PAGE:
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  • Writer's pictureAdvanced Audiology Assoc.

Healthy Hearing Tips for the New Year

Another January is here, and chances are you’ve made a few resolutions. And if you’re like more than 50% of the population, health-related resolutions top your list. As hearing care professionals, we’re obviously concerned with your hearing health, but guess what? Implementing healthy habits will do more than you might think, because the basics also help protect and preserve your hearing. Here are five pieces of sound advice.

1. Keep moving

Did you know that cardiovascular exercise – even gentle activity – is good for your ears? When your blood gets pumping, it promotes better circulation throughout your whole body…right up to your ears and your brain.

2. Keep calm

Too much stress puts undue pressure on your nervous system. This puts your body in “fight or flight” mode, which can lead to a whole host of physical problems – including tinnitus and hearing loss. Starting a daily relaxation exercise (like yoga, meditation, or even a short, casual walk) can reduce stress and protect your hearing health at the same time.

3. Keep loud noises at bay

Most of the noises that surround us every day are at safe levels and don’t damage our hearing. But loud noises – those above about 85 decibels – can cause permanent damage. This includes sounds you would expect like sirens and firecrackers, but it also includes listening to music at max volume. Avoiding loud noises should be avoided when possible, and hearing protection plugs and/or earmuffs should be worn when you do need to be exposed.

4. Keep your diet balanced with vitamin-rich foods

Taking your vitamins is good for your hearing, and there’s no better way to get them than in the foods you eat.

  • Folic acid / folate – Several studies have shown that folate (vitamin B9) may reduce incidents of tinnitus, and even slow age-related hearing loss. You can get more of them in your diet by eating leafy greens, citrus fruits, whole grains and fortified cereals.

  • Zinc – You’ve probably heard that zinc has anti-viral properties, and can help shorten a cold or flu if taken at the onset. Because of this ability to help boost the body’s immune system, zinc can also be effective in reducing tinnitus. Zinc is found naturally in beef, lentils, shellfish, nuts… even dark chocolate!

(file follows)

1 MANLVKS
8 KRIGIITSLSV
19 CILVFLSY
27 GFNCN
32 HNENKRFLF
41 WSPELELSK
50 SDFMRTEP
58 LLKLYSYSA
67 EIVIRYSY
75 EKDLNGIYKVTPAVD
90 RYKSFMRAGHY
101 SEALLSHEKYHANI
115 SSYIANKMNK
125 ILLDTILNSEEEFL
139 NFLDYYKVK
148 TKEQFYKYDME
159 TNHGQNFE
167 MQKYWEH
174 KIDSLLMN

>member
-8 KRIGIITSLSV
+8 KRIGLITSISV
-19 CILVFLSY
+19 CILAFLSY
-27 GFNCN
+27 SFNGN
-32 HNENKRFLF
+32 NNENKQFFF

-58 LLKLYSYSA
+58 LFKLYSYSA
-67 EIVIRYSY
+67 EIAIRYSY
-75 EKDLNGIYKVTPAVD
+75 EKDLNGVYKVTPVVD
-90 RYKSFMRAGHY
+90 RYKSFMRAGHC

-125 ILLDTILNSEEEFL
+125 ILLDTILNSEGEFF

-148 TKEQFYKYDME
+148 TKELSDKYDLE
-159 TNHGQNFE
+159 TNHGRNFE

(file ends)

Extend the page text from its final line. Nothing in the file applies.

• Potassium – The fluid in your inner ears needs a potassium-rich blood flow, so adding potassium to your diet can actually can help your brain effectively translate the sounds you hear. High-potassium foods include bananas, spinach, potatoes and tomatoes.

  • Magnesium – Just as potassium helps the blood flow to your inner ears, magnesium helps maintain the proper oxygen supply. And although studies are still underway, magnesium seems to have a therapeutic effect on noise-induced hearing loss. Magnesium is found many foods, including dark leafy greens, nuts and seeds, fish, avocados and low-fat dairy.

What causes hearing loss? Hearing loss can be due to several factors such as the aging process, exposure to loud noise, medications, infections, head or ear trauma, congenital (birth) or genetic factors, diseases, as well as a number of other causes. Recent data shows that about 20 percent of adults in the United States (48 million) report some degree of hearing loss. Hearing loss often occurs gradually throughout a lifetime.

5. Keep an eye on your ears

One of the best things you can do for your hearing is to be proactive, and get it checked. Untreated hearing loss certainly degrades quality of life, and it has also been linked to other serious health concerns such as depression, dementia, and heart disease.

The good news is, using hearing aids is like exercise for your ears, nerves and brain. But time is of the essence, because you can lose your window of opportunity if you don’t use it. Untreated hearing loss means a lack of stimulation to the auditory system, which may make it more difficult to adapt and benefit from hearing aids in the future.

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Feb 12

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